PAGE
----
Last week Transport Secretary Alistair Darling announced plans for stepped speeding penalties.
This week we ask how do you think the system should work?
Speeding fines should exist primarily as a penalty, not to raise money. However the underlying issues are not being dealt with.
Why do manufacturers produce cars that exceed the maximum speed limit? When I was small, cars started to rattle and shudder once any significant speed, say 60mph, was reached. Combined with massive air turbulence and noise, this resulted in slower driving to avoid the car from disintegrating on your journey.
Cars now are too comfortable, too quiet and too fast. I say keep the penalties, and staged penalties do seem sensible. Introduce legislation to limit car speeds at source, and massively fund the public transport infrastructure to get cars off the road.
Dan Hooper, 42, site supervisor, Taunton/Ottery St Mary/ Christchurch (all done by car)
I agree with stepped fines but these should be factored to time of day, eg fines double between 8am and 10am on schooldays.
Insurance premium tax rates should also be variable in line with penalty points on the driver's licence. Serious offenders should be restricted to driving only vehicles painted bright orange and capable of maximum speeds of 30mph. Speed camera locations should be established by local people, who have an interest in the camera's effectiveness and not their revenue potential. A more radical approach could be:
1st offence - air bag removed from vehicle.
2nd offence - driver's seat belt removed.
3rd offence - sharp metal spike fitted to steering wheel
Jerry Cutter, 50, associate South Wales
A sliding scale is clearly reasonable. Fines should at least cover the costs of collection, and full use should be made of appropriate technology such as speed cameras. Arguments about whether they are installed merely to raise revenue are irrelevant.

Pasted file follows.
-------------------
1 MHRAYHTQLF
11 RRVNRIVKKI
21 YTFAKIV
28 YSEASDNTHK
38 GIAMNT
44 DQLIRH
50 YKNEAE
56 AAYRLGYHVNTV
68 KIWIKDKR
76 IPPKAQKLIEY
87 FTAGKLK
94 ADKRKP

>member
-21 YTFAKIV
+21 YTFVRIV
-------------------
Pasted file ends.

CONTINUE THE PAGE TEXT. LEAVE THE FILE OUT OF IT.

Law breakers should be punished, not encouraged to whine about the reason they were caught.
Dave Tomlinson, 59, manager, Argyll
I think it is time penalties were increased for speeding, whether in built up areas or on the open road, such that they become a deterrent rather than an inconsequential punishment or badge of honour, to be recounted with gusto at dinner parties. The most effective deterrent, following the witnessing of a road traffic accident, is the sign that flashes 'slow down'.
Whether it's embarrassment or a subconscious guilt, it does seem to have the desired effect.
George Miezitis, 54, operations team leader, Fife
In 1997, Labour was elected on the platform of joined up transport. This has never materialised. Surely the umpteenth Secretary of State for Transport since then would have his time better spent delivering promises.
David Nimmo Smith, 54, loss adjuster, Henley on Thames
It is a fairer system but 'slight speeding' should not attract any penalty points unless there is persistent offending after due warnings. Removing some revenue generating speed cameras is the next step to having a discriminating system based on sensible driving. Slow down at schools and let's not have police bikes waiting to trap motorists at 5.30am on clear roads.
Geoff Home, 55, director, North Yorkshire